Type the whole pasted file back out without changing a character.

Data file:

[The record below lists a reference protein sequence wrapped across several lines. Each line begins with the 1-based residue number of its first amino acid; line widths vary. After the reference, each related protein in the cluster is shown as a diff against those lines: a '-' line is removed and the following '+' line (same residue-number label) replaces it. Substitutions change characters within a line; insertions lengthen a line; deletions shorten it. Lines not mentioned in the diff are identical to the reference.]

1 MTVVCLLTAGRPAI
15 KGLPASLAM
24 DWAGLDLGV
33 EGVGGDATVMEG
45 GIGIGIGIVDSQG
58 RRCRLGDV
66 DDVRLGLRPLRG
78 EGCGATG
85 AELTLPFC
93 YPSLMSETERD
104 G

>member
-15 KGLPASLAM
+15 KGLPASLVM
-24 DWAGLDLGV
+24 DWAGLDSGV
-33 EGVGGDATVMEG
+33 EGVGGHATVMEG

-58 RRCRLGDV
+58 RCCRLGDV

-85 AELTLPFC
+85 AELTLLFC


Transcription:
[The record below lists a reference protein sequence wrapped across several lines. Each line begins with the 1-based residue number of its first amino acid; line widths vary. After the reference, each related protein in the cluster is shown as a diff against those lines: a '-' line is removed and the following '+' line (same residue-number label) replaces it. Substitutions change characters within a line; insertions lengthen a line; deletions shorten it. Lines not mentioned in the diff are identical to the reference.]

1 MTVVCLLTAGRPAI
15 KGLPASLAM
24 DWAGLDLGV
33 EGVGGDATVMEG
45 GIGIGIGIVDSQG
58 RRCRLGDV
66 DDVRLGLRPLRG
78 EGCGATG
85 AELTLPFC
93 YPSLMSETERD
104 G

>member
-15 KGLPASLAM
+15 KGLPASLVM
-24 DWAGLDLGV
+24 DWAGLDSGV
-33 EGVGGDATVMEG
+33 EGVGGHATVMEG

-58 RRCRLGDV
+58 RCCRLGDV

-85 AELTLPFC
+85 AELTLLFC